Havas London and Design Bridge rebrand Durex, with a bespoke typeface by Colophon Foundry

Called One Night Sans, the new typeface underpins the rebrand, which includes a logo refresh and a more inclusive approach to photography.

Date
14 February 2020
Reading Time
3 minute read

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Havas London and Design Bridge have created a new identity and visual positioning for condom brand Durex, aiming to challenge conventional approaches to sexuality with more inclusive imagery. The rebrand features a flattened and tweaked version of the logo and a new typeface developed by Colophon Foundry.

The impetus for the rebrand came from Durex’s 2017 Global Sex Survey, which showed a landscaped of confusion and change regarding sexual attitudes. While the internet has brought openness and access, the survey found an “underlying sexual anxiousness”, which it concluded was largely driven by unrealistic representations of sex throughout culture.

Havas London developed the strategy, visual identity and positioning, while Design Bridge was responsible for creating the new packaging and on-pack logo. “Positionally, we wanted to present a clear and honest brand that needed to talk about some the most sensitive issues in peoples’ lives,” Havas London head of design Lorenzo Fruzza tells It’s Nice That. “We needed a brand mark that behaved like a stamp of authenticity and trust, and the previous glossy, gradient-filled logo felt like the wrong tone for the updated brand.” In terms of application, Havas London wanted to build stronger global consistency across a variety of different markets and channels, making a two-colour flat brand mark particularly well-suited.

Part of the new identity was making more of the logo’s exciting lozenge shape, using it as an easily recognisable symbol and as a device to frame photography. “The logo and lozenge are two elements from the old world that we wanted to bring forward, both being symbols of product quality and trust,” says Fruzza. Purposefully putting the lozenge at the core of the identity allows us to have a brand signature that evokes that trust, while also becoming a platform that doesn’t get in the way of the messages we need to tell.”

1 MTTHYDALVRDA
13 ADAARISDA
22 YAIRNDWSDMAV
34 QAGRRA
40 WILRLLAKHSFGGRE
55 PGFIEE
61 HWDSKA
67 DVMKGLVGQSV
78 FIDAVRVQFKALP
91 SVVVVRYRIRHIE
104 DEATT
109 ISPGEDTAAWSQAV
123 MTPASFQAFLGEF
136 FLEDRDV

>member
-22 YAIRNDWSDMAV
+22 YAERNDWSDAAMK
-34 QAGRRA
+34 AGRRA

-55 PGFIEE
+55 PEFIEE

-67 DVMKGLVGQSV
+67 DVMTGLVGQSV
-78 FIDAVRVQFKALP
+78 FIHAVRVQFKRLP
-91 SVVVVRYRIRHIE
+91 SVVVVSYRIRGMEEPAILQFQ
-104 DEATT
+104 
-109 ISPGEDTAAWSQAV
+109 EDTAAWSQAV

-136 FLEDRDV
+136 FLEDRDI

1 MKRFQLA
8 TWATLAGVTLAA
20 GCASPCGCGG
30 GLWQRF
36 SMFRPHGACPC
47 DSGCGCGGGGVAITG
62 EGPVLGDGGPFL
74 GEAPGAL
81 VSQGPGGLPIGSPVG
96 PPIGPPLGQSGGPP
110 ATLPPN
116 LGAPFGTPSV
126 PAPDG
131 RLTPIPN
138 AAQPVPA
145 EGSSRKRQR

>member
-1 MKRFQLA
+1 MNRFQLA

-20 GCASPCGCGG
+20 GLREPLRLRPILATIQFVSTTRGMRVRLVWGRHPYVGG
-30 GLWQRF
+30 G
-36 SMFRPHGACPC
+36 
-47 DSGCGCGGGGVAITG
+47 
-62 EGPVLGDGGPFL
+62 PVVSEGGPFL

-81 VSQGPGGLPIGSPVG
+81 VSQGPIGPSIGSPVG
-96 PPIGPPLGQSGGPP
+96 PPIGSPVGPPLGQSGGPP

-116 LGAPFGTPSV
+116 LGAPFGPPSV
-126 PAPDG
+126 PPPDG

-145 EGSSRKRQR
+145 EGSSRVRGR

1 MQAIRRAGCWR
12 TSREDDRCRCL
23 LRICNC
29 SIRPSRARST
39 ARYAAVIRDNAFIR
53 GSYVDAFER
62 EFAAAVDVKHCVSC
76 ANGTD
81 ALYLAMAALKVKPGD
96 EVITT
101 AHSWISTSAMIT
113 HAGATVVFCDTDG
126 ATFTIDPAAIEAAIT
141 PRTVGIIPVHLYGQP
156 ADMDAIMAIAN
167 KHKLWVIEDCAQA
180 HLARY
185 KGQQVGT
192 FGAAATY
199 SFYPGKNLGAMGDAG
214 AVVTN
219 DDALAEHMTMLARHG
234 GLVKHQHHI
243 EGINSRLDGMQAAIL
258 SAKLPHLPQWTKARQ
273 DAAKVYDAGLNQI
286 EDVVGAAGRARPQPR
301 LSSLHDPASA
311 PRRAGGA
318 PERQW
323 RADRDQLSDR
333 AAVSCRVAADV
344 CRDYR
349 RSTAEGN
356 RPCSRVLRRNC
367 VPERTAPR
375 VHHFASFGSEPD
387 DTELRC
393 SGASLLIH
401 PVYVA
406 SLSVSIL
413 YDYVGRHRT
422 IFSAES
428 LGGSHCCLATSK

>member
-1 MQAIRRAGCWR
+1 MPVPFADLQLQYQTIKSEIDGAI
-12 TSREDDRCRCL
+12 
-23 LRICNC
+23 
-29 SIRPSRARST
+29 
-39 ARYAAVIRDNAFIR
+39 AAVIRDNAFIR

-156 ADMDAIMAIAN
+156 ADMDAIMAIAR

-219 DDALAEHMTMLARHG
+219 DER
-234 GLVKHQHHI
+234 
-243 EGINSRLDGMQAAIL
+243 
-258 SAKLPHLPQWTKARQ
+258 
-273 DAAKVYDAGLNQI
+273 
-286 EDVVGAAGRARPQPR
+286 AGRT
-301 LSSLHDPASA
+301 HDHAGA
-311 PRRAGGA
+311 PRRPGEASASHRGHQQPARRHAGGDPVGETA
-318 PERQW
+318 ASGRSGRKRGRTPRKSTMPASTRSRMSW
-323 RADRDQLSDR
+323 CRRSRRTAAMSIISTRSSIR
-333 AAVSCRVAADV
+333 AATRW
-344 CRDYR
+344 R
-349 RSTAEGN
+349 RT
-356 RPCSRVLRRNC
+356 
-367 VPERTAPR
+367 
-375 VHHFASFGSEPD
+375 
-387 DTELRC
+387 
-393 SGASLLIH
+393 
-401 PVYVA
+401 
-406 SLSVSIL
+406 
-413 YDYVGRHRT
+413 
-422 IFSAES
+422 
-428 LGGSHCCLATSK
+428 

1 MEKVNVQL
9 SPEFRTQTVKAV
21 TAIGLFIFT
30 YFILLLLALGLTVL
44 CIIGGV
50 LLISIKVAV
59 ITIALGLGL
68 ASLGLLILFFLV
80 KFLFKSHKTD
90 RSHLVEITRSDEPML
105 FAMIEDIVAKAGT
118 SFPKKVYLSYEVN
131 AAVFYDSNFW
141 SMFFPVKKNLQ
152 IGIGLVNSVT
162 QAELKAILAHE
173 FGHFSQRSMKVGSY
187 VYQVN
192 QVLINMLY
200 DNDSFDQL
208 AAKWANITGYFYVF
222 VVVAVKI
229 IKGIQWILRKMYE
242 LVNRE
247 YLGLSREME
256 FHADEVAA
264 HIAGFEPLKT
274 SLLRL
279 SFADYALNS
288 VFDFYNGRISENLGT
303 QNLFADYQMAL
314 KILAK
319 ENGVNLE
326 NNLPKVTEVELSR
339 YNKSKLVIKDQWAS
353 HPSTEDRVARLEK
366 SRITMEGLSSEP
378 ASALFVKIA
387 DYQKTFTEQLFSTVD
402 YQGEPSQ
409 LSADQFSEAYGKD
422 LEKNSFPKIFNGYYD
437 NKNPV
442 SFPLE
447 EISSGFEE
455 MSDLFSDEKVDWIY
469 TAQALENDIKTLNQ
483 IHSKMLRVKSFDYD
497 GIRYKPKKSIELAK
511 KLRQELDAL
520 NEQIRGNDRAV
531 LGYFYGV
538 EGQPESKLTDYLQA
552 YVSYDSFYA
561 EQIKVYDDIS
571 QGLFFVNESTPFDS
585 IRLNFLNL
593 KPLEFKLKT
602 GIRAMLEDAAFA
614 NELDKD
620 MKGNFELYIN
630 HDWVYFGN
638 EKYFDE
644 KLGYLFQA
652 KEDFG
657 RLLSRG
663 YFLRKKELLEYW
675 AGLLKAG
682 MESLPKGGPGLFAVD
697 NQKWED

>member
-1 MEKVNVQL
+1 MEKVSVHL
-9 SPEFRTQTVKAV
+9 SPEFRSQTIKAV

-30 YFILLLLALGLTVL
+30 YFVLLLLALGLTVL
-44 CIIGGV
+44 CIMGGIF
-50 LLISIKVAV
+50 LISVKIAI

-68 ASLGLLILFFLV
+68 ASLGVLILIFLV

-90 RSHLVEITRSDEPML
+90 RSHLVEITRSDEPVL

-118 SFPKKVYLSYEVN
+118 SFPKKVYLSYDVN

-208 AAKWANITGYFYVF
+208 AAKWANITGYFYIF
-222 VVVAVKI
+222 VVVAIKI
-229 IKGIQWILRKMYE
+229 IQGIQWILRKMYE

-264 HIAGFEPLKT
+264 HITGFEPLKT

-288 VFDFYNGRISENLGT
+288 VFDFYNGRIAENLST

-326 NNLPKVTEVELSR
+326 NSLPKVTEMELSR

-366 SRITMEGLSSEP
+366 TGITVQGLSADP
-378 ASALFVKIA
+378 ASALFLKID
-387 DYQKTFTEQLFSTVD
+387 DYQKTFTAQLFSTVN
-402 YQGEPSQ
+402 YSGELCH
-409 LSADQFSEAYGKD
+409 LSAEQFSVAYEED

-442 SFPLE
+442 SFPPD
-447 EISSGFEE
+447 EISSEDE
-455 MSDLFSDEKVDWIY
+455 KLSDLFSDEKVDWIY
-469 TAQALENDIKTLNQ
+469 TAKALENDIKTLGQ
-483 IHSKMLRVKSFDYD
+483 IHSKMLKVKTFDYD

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Colophon Foundry: One Night Sans

Havas London worked with Colophon Foundry to design a typeface that could “speak to people everywhere, from NHS waiting rooms to Porn Site MPUs,” says Fruzza. The result, One Night Sans, is a “clear and trustworthy” typeface spanning across nine widths with subtle nods to the lozenge shape throughout. “Beyond the tonal breadth afforded by the widths, contextual alternatives and expressive punctuation, it gives the brand personality even greater amplification wherever and whenever we need to talk with our audience,” says Fruzza.

For the photography Havas London wanted to hold up a mirror to the real world of sex, creating three lenses: “real scenarios”, “real character” and “real feel”. “Real scenarios is about capturing those fly on the wall moments of genuine connection,” explains Fruzza. “Real character is about showing the subject aware, and portrayed confidently, while real feel is about showing the sweat, goosebumps and all the other visceral things that conjure up how sex can feel.” Where they could, Havas London cast real couples, shot in natural light, and held back on any airbrushing, to capture the “beautiful imperfections” of their subjects.

The new identity and campaign launched today (14 February), to coincide with Valentine’s Day. Elliot Harris, RB global executive creative director at Havas, adds, “This new brand purpose will lead to healthier conversations around, and attitudes towards, sex, but also greater inclusion and acceptance for those who might not always experience it. This might be the most important piece of work we ever do.”

GalleryHavas London

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Colophon Foundry: One Night Sans

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Colophon Foundry: One Night Sans

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Durex rebrand

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Durex rebrand

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Durex rebrand

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Durex rebrand

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Durex rebrand

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Durex rebrand

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Durex rebrand

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Havas London: Durex rebrand

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About the Author

Laura Snoad

Laura is a London-based arts journalist who has been working for It’s Nice That on a freelance basis since 2016.

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